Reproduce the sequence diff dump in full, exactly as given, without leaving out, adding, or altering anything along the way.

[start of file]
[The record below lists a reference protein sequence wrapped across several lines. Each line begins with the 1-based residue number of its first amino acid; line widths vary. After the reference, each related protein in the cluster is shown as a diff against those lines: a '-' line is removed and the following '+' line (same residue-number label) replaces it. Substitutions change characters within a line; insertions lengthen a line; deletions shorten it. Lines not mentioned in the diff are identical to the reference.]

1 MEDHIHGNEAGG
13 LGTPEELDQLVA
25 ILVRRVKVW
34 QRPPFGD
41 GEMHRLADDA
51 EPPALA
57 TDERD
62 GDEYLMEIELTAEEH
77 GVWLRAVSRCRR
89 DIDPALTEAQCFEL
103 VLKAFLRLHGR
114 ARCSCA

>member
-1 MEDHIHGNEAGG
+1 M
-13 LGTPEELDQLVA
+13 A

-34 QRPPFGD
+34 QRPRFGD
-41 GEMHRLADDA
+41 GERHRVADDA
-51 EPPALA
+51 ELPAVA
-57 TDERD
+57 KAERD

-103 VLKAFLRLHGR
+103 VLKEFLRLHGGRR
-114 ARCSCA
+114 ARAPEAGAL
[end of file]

[The record below lists a reference protein sequence wrapped across several lines. Each line begins with the 1-based residue number of its first amino acid; line widths vary. After the reference, each related protein in the cluster is shown as a diff against those lines: a '-' line is removed and the following '+' line (same residue-number label) replaces it. Substitutions change characters within a line; insertions lengthen a line; deletions shorten it. Lines not mentioned in the diff are identical to the reference.]

1 MEDHIHGNEAGG
13 LGTPEELDQLVA
25 ILVRRVKVW
34 QRPPFGD
41 GEMHRLADDA
51 EPPALA
57 TDERD
62 GDEYLMEIELTAEEH
77 GVWLRAVSRCRR
89 DIDPALTEAQCFEL
103 VLKAFLRLHGR
114 ARCSCA

>member
-1 MEDHIHGNEAGG
+1 M
-13 LGTPEELDQLVA
+13 A

-34 QRPPFGD
+34 QRPRFGD
-41 GEMHRLADDA
+41 GERHRVADDA
-51 EPPALA
+51 ELPAVA
-57 TDERD
+57 KAERD

-103 VLKAFLRLHGR
+103 VLKEFLRLHGGRR
-114 ARCSCA
+114 ARAPEAGAL